Marine exhausts???

Discussion in 'Diesel Engines' started by burt2, May 8, 2006.

  1. alex fletcher
    Joined: Jun 2006
    Posts: 54
    Likes: 2, Points: 0, Legacy Rep: 18
    Location: Ettalong Beach NSW Aust.

    alex fletcher Junior Member

    as a professional engineer here is what i would do measure the exhaust gas temperature and pressure both are vitally important to a diesel motor. to little pressure your ex valves will burn out to much will reduce power considerably to high a temp will burn valves and to little u may get pre detonation any question email me Alex also twin screw to single? have you thought of the safety ramification of one drive 2 is alway safer than one
  2. bilgeboy
    Joined: Dec 2005
    Posts: 157
    Likes: 7, Points: 0, Legacy Rep: 45
    Location: Boston

    bilgeboy Senior Member

    Diesel Theory

    Hi Alex,

    I like to discuss diesel engine theory, especially hashing out some of the finer points. I am not sure I fully understood your post. I would appreciate it you could explain a couple of points.

    When you mention exhaust gas pressure, I was thinking that this is also called "back pressure" by alot of folks. I didn't understand why too little back pressure would be harmful to exhaust valves. I thought you always wanted to minimize back pressure as much as possible, as it is poorly tolerated by diesels, causing the effect you mentioned (loss of power).

    Also, why would a low exhaust gas temp cause predetonation? As I understand it, most elevated EGT's are caused by excess fuel to air ratio, causing the unburned diesel to continue burning as it exits the manifold, thereby increasing the EGT. Well combusted diesel cools rapidly as the volume of gas expands on the piston downstroke. Predetonation should only be caused by an abnormally high cylinder temperature (engine to hot), injection timed too early so that diesel is injected way before TDC, or too much diesel is injected (from dribbling injectors or an extremely overloaded engine.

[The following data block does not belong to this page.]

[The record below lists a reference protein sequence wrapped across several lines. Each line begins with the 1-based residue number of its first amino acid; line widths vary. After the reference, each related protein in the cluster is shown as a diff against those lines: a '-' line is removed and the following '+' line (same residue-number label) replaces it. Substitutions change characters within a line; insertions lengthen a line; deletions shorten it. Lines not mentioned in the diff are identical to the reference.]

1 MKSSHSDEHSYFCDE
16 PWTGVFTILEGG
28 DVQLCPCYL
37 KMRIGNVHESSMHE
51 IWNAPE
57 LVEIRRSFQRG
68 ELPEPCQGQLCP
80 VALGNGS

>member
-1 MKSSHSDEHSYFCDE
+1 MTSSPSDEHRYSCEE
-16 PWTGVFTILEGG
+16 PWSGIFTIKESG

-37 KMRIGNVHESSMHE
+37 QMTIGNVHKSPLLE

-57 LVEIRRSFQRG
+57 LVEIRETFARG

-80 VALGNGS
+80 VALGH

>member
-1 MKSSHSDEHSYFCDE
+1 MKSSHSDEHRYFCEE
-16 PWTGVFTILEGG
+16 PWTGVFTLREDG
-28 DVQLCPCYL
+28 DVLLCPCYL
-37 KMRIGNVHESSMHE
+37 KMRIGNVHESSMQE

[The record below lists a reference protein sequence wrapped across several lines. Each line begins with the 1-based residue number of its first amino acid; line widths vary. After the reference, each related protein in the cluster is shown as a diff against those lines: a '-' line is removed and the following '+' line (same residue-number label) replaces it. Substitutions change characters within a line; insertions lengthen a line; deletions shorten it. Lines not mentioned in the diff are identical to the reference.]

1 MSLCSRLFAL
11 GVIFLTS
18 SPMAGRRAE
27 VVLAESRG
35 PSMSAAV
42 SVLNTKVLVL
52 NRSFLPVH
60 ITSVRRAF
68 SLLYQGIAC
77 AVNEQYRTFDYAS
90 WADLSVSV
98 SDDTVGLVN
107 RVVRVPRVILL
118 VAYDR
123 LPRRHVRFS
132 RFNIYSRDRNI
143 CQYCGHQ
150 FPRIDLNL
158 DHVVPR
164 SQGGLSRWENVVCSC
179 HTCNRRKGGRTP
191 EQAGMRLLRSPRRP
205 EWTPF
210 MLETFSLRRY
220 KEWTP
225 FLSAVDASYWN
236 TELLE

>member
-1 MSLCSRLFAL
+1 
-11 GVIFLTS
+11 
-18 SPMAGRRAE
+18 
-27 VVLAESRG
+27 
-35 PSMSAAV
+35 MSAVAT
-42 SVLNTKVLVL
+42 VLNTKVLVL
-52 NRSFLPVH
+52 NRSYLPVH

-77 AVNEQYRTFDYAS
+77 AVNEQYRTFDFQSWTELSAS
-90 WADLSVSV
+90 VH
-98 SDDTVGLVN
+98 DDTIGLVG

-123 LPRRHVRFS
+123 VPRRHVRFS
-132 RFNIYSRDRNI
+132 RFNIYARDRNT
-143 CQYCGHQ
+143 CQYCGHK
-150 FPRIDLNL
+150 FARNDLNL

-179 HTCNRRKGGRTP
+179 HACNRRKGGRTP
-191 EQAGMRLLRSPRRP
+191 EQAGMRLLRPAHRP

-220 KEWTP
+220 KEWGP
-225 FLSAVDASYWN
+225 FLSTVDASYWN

I would appreciate your thoughts,



  3. alex fletcher
    Joined: Jun 2006
    Posts: 54
    Likes: 2, Points: 0, Legacy Rep: 18
    Location: Ettalong Beach NSW Aust.

    alex fletcher Junior Member

    to much EGP will slow the hot gas passing over the Ex valve this allows the heat to transfer to the valves thus heating them
    A diesel engine is designed to operate with a amount of EGP but never no pressure the pressure differential between CYL. compression and EGP is greater and the valve is under more stress and is more likely no to hold a seal we all Know what happens when EX Valves leaks.
    low EGT cools any unspent fuel vapour in the Ex gases allowing them to condense in the exhaust structure i actually should have typed Post det sorry
    contact the engine manufacturer and get the specs the the engine as thay are all different and adhere to the specs and measure the parameters to make shire thay r correct and you will have years of trouble free boating
    hopes this helps
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